Correlation Engine 2.0
Clear Search sequence regions

  • acid (1)
  • albumin (1)
  • anion gap (1)
  • base excess (2)
  • crystalloid (4)
  • dogs (7)
  • electrolytes (2)
  • hemoglobin (1)
  • ion (2)
  • ringerfundin (3)
  • volvulus (3)
  • Sizes of these terms reflect their relevance to your search.

    To investigate the effect of three different buffered balanced crystalloid solutions on acid-base status and electrolyte concentrations in dogs with gastric dilation-volvulus (GDV) syndrome.The study design was a prospective, randomized clinical trial of 40 dogs. The dogs were randomly assigned to one of three groups according to the fluid used: Hartmann's solution (H), Plasmalyte (PL), and Ringerfundin (RF). Hemoglobin, albumin, lactate, electrolyte, and acid-base parameters were determined before fluid administration (T0) and at the end of surgery (T1). Results were assessed by one-way ANOVA, Fisher's exact test, the Wilcoxon signed-rank test, the Kruskal-Wallis test, and a linear mixed-effect regression model. A significance level of 0.05 was used in all analyses.Bicarbonate and base excess (BE) levels increased and chloride concentration decreased in the PL group; in contrast, strong ion difference apparent (SIDapp) decreased and chloride concentration increased in the RF group. The mixed-effect model confirmed a significant interaction between the type of solution and time on the changes in bicarbonate, BE, anion gap (AG), SIDapp, and chloride levels.Significantly different effects in acid-base parameters were observed in dogs after intravenous administration of H, PL, and RF. However, clinical significance of these changes is lacking, requiring further investigation in a larger randomized controlled clinical trial.Copyright © 2021. Published by Elsevier Inc.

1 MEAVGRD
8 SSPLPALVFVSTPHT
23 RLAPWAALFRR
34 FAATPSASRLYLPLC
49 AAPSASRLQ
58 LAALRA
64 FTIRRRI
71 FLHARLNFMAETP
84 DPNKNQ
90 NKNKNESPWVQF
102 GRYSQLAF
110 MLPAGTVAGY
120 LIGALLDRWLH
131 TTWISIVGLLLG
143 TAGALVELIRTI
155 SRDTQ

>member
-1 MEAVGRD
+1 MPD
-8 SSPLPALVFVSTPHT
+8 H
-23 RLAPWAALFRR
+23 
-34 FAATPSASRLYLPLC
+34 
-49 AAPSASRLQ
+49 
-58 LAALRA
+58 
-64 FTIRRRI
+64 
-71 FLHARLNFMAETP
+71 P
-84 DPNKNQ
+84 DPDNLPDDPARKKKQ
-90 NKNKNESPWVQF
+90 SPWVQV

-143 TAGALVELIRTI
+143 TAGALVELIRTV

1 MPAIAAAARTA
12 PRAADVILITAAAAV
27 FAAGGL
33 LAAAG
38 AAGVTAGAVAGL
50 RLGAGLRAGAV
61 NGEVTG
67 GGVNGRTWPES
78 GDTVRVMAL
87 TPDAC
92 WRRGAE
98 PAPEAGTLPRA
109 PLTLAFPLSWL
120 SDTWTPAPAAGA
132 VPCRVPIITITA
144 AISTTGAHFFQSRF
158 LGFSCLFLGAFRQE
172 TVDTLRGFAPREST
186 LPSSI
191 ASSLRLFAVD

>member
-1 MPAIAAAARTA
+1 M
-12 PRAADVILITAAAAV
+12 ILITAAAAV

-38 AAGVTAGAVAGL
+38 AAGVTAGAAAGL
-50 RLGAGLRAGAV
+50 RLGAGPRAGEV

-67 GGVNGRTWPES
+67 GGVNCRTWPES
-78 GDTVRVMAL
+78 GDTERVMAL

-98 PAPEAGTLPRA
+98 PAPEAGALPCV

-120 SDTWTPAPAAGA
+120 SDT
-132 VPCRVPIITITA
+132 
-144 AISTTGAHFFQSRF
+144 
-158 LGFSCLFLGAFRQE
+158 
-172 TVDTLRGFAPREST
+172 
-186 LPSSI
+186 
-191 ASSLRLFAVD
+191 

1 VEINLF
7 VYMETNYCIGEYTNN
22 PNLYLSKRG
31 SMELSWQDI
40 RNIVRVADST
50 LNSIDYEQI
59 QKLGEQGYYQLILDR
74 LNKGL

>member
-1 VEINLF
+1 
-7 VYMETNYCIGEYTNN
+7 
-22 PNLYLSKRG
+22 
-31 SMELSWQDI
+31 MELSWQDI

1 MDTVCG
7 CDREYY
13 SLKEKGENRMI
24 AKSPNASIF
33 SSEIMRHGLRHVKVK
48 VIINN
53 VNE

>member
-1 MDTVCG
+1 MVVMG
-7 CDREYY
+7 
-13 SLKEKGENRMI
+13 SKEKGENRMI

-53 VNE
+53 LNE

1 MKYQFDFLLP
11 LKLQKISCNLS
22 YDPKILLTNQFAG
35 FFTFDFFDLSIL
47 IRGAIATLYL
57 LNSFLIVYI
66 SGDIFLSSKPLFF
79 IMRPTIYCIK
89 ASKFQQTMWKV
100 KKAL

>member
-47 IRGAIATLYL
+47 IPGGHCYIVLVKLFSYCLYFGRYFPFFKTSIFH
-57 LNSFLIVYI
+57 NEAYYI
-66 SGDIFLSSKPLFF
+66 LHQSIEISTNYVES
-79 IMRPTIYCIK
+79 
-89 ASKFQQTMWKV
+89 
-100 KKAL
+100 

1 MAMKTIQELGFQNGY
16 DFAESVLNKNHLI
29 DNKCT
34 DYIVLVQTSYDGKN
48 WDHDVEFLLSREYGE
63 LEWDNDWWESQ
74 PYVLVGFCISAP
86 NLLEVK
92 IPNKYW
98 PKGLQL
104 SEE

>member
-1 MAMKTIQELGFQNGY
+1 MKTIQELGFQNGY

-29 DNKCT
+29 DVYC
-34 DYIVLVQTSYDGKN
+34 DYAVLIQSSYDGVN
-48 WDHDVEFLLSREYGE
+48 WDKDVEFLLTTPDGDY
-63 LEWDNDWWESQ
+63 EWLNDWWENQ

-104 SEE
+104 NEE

Leona Rauserova-Lexmaulova, Barbara Prokesova, Aneta Blozonova, Ivana Vanova-Uhrikova, Kristina Rehakova, Michal Fusek. Effects of the Administration of Different Buffered Balanced Crystalloid Solutions on Acid-Base and Electrolyte Status in Dogs with Gastric Dilation-Volvulus Syndrome: A Randomized Clinical Trial. Topics in companion animal medicine. 2022 Jan-Feb;46:100613

    Expand section icon Mesh Tags

    Expand section icon Substances

    PMID: 34737069

    View Full Text